Undoubtedly, the signatories have a love for the poor. But that love must be matched with an accurate understanding of real-world economic principles.

Corporations do not indiscriminately dole out money to workers: They calculate which factors of production they need to create the products and services that people want. The less money they must pay in the creation process, the lower the price they can charge – a benefit to consumers (and we’re all consumers). At the current meeting point of wages and technology, businesses have decided employing people to perform certain tasks is the best way to allot their money.

However, raising the minimum wage changes that calculus. As the University of Washington report explains, there are alternatives to paying entry-level workers higher wages:

The work of least-paid workers might be performed more efficiently by more skilled and experienced workers commanding a substantially higher wage. This work could, in some circumstances, be automated. In other circumstances, employers may conclude that the work of least-paid workers need not be done at all.

Nor are all employers “deep-pocketed.” A Harvard Business School study by Michael and Dara Lee Luca found that every $1 increase in the minimum wage made it between four and 10 percent more likely that a restaurant would close for good.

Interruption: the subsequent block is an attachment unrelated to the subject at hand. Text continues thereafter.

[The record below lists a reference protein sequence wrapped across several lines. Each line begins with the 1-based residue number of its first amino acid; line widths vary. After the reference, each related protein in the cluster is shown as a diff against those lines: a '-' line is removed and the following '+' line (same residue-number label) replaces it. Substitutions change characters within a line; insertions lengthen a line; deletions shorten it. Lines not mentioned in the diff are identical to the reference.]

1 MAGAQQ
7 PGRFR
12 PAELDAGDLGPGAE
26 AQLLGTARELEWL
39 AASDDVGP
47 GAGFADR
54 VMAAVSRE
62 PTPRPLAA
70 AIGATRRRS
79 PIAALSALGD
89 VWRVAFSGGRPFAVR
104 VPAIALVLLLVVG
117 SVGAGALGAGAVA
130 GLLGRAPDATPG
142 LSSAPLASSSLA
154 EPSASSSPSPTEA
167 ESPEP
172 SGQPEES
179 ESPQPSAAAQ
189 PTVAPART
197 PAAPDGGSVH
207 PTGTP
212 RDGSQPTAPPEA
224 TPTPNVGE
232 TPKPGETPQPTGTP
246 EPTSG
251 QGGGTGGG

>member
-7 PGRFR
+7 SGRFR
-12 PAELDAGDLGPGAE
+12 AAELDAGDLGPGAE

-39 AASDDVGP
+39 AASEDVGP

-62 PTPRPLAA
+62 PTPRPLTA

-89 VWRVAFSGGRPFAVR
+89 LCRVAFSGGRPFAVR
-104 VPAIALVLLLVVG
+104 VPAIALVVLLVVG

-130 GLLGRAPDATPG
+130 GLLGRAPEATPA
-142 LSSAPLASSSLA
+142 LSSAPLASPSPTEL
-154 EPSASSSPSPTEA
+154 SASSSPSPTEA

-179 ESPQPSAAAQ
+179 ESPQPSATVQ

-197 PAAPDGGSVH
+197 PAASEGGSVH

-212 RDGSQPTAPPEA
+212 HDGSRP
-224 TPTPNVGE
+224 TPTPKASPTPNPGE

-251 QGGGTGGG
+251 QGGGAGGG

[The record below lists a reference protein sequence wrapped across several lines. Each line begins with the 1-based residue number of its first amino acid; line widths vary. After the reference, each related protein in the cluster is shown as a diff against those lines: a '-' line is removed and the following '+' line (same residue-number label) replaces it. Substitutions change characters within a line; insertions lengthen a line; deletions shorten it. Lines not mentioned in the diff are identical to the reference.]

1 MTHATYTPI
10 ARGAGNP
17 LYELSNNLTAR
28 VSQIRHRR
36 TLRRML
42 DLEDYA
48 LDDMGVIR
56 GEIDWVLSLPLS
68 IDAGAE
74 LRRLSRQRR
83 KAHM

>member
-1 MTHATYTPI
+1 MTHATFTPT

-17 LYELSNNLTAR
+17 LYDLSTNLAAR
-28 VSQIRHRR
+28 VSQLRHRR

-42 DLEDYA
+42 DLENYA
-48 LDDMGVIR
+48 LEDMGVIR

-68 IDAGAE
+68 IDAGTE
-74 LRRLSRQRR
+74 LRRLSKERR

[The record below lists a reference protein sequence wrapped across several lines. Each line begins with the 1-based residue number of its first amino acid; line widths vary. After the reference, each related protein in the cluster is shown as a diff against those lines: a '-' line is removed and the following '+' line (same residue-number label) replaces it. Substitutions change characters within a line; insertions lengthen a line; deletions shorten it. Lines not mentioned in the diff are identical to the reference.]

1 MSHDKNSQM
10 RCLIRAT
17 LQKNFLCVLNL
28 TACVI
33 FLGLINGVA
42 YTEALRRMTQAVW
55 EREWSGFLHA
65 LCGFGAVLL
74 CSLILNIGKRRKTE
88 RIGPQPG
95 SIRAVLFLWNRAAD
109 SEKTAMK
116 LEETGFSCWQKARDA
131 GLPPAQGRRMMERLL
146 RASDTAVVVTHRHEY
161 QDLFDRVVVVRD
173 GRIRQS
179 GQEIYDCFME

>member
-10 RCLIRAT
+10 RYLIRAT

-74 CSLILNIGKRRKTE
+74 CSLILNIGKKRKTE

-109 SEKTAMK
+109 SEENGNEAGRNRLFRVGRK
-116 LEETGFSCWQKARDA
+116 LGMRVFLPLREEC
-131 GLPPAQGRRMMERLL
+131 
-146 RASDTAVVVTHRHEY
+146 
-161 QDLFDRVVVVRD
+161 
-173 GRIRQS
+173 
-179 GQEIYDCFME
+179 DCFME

We would expect that those most affected by raising employees’ wage rates are businesses surviving at the margins – the mom-and-pop restaurants, the eager people who launched their restaurant as part of a lifelong dream. (Public reputation – that is, how well the restaurant meets the needs and desires of its customers – is also vital. The lower the Yelp rating, the greater the danger, researchers found.)

The ones most likely to survive any increase in the price of doing business are precisely the largest and wealthiest corporations with the deepest pockets.

Raising the minimum wage may help put their competitors out of business…and the policy’s would-be beneficiaries out of work. Unemployment has significantly negative effects on workless people’s mental and physical health, including significantly increased mortality rates.

Those who are employed, on the other hand, gain hard and soft skills that improve their lot and put them on the road to economic mobility. A UK study published in July found that “[o]ver a four-year period, most people” of every economic class “experienced substantial change in household incomes.”

The poor you have with you always. But if they’re working, they will be different people every few years. It would be most tragic if they were denied entry into the labor force by well-meaning people of faith acting in Jesus’ Name.

(Photo credit: Bytemarks. This photo has been cropped. CC BY 2.0.)

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Rev. Ben Johnson Rev. Ben Johnson is Senior Editor at the Acton Institute.